The normal basketball box score is the foundation by which we generally understand the game of basketball: the sport comes down to scoring -- both 2's and 3's -- grabbing rebounds, and getting steals, assists, and blocks. Those are the things that have to happen for the game to be played.
The analytics movement is built on trying to figure out -- as best as possible -- how those things happen. How players can score, how players get their rebounds, etc. We've learned a lot of things from it too: even though some guys can score a lot of points (Rudy Gay, JR Smith), they might be better served giving up some shot attempts to players with better shooting percentages, because those players will be more likely to score on any given shot than a gunner. We've learned that pace is an important part of point totals, and we now have scoring metrics that account for that pace to give a more effective crunching of how good an offense is.
What advanced metrics give us, as simply put as possible, are new ways of thinking about the box score stats that we've known and used for almost as long as the pro game has been played.
So, in honor of that box score and it's fundamental role in understanding the game, and the role that metrics can play in how we understand it, for this weeks' and next weeks' Statsketball, I'm going to break down each major box score category to see what we can learn about the Mavericks and how they fare in each category.
This week, I'll be covering "points" and "assists," which are the most well covered and complicated parts of the box score. Next week, I'll be doing Rebounds, Blocks, and Steals.
As it turns out, measuring how well a team scores points turns out to be one of the most complicated tasks of analysts, with measuring defense probably being the actual most complicated. So many things go into scoring: who's shooting? Where is the shot coming from? Is it assisted? Is it off of a rebound? Was a set run? Synergy and points per possession stats have gone a long way towards clarifying for us what an effective offense should look like, but it's still really hard to crunch in a compressed form. As a result I'm not going to spend to long on "buckets."
It's a little concerning that the Mavs have fallen out of the top 5 in offensive effectiveness (the same thing as points per 100 possessions, giving a normalized offensive rating that factors in the pace of the team), given that they rely entirely on being able to score to win, but on the bright side, they've also climbed out of the bottom ten on defense, now ranked 19th in points allowed per possession.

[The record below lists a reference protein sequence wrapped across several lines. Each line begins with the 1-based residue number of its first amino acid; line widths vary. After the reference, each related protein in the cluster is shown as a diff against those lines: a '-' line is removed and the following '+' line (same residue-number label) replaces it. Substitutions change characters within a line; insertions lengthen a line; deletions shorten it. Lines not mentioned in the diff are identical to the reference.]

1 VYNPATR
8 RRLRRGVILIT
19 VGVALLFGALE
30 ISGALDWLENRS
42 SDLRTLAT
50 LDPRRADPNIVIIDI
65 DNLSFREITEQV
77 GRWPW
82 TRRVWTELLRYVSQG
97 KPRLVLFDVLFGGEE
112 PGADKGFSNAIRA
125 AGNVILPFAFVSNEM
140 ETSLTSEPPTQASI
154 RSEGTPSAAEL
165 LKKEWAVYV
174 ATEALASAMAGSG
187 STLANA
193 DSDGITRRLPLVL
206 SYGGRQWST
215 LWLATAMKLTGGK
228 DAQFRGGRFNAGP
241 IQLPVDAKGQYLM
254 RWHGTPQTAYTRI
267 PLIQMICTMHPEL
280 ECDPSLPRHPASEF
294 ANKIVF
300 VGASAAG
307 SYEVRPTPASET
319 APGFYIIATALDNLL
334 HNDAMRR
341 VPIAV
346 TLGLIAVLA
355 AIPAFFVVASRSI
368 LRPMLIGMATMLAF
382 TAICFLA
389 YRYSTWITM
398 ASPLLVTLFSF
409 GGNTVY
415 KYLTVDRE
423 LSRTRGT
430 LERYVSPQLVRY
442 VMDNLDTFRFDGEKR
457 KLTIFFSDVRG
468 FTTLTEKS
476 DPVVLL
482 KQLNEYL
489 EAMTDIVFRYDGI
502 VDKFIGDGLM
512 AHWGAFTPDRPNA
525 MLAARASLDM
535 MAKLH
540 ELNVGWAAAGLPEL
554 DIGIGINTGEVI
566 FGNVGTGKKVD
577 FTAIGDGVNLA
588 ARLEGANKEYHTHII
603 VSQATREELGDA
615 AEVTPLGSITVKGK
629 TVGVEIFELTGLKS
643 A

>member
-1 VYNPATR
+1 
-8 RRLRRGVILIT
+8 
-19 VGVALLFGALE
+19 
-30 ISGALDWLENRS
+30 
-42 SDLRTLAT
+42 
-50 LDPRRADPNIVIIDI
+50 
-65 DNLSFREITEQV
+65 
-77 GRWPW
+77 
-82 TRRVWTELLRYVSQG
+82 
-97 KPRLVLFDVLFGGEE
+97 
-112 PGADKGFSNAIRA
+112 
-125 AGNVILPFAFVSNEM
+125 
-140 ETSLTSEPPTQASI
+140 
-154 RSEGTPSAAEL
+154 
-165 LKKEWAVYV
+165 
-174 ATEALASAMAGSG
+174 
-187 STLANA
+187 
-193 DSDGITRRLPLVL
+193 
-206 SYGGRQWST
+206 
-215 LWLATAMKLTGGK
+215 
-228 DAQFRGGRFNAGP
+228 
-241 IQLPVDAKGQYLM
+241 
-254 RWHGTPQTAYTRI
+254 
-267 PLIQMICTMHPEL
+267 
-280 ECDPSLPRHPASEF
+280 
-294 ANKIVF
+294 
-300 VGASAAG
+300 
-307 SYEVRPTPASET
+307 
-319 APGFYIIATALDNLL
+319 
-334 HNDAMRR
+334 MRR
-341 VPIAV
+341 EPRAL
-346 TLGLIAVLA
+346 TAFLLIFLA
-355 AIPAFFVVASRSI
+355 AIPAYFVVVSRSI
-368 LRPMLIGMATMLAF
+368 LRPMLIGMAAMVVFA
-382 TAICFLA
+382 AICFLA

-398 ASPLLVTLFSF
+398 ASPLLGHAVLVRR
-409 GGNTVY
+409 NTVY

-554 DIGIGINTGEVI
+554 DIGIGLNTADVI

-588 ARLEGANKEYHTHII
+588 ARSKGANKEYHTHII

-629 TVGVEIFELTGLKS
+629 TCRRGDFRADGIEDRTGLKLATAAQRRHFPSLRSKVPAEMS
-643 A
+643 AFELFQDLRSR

- Dallas thrives on the PUJIT (Pull Up Jumper In Transition): Per Synergy Sports, Dallas attempts a three on nearly 1/3 of their transition opportunities, an increase by almost 8% from the number they take in non-transition opportunities. They shoot 45% on 3's taken in transition and, also per Synergy, they're the most efficient transition offense in the league.
It is not, by any stretch of the imagination, a coincidence that the Mavericks shoot so well on PUJITS and also kill the league in the open court. The only other team in the top 10 in transition opportunities that shoots 3's in those situations at a comparable rate is the Clippers, who only shoot about 35% on those shots. The Spurs shoot 50% on transition 3's, where they shoot 3's in 30% of their transition opportunities (ARE YOU SERIOUS SAN ANTONIO?!), but they also turn the ball over in transition far more often than most teams.
It turns out that running the point in transition is one place where Jose Calderon is a godsend. He very rarely turns the ball over, leading the Dallas' paltry 10% Turnover percentage in transition, and he's a deadly three point shooter who buys everyone else space to spot up in transition. He's also smart enough to not force bad shots in transition. Watching him lead a break is glorious.
Also, some of this is probably a result of Dirk trailing threes, which are, incidentally, my favorite play in sports. All hail the Big German.
At first, I couldn't tell if being 9th in True Shooting Percentage was good or bad, but the more I think about it, the more I realize that I shouldn't be surprised one way or another. True Shooting Percentage is calculated by weighting the value of a 3 pointer and free throws into the FG% calculation to give an accurate single measure of how well a team shoots all shots. The result, though, is that the formula automatically favors all shots taken in Tom Ziller's "Green Triangle:" shots right at the rim, free throws, and 3-pointers.